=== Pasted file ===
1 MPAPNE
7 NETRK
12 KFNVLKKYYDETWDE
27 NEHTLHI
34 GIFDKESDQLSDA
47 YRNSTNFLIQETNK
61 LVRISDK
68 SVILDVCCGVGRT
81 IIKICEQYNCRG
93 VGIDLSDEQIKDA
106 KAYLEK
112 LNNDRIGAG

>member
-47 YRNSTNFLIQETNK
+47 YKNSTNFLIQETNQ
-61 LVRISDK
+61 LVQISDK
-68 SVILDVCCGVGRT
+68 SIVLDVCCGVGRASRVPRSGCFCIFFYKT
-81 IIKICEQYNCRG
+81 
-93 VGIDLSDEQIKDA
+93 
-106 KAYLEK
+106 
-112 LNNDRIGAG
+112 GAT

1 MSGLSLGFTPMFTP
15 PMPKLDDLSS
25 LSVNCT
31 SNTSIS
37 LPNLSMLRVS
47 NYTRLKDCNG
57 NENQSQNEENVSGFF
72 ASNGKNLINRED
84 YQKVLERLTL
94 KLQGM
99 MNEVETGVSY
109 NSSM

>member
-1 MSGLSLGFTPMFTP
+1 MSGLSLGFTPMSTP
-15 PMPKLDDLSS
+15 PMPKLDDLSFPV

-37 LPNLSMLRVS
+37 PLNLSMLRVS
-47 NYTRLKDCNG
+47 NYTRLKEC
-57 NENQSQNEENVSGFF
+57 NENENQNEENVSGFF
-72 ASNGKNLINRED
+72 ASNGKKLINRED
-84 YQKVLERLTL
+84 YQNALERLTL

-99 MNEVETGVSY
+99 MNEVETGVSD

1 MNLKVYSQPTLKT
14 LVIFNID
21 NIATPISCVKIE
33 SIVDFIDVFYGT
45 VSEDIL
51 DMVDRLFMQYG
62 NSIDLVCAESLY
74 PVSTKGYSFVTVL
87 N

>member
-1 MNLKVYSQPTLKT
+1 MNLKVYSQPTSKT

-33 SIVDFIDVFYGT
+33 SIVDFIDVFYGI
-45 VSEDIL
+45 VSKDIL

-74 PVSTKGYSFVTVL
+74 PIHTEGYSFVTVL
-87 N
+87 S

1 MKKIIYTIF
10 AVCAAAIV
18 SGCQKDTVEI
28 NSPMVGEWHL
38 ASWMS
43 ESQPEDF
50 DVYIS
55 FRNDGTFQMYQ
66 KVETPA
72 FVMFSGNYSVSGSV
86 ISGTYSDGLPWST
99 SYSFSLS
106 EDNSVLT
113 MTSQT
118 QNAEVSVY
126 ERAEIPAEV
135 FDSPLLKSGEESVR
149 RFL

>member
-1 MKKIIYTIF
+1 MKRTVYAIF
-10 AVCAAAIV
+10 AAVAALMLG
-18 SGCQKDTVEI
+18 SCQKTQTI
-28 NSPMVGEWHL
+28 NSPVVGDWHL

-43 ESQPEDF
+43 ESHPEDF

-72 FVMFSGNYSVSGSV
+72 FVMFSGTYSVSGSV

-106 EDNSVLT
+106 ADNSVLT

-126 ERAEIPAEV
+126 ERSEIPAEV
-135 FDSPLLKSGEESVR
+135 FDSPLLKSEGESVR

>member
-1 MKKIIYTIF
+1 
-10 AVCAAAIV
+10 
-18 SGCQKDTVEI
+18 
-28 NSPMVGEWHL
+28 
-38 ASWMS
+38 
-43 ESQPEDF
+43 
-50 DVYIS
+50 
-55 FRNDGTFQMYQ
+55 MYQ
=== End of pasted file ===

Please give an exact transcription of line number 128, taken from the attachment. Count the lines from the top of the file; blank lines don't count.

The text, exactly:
+50 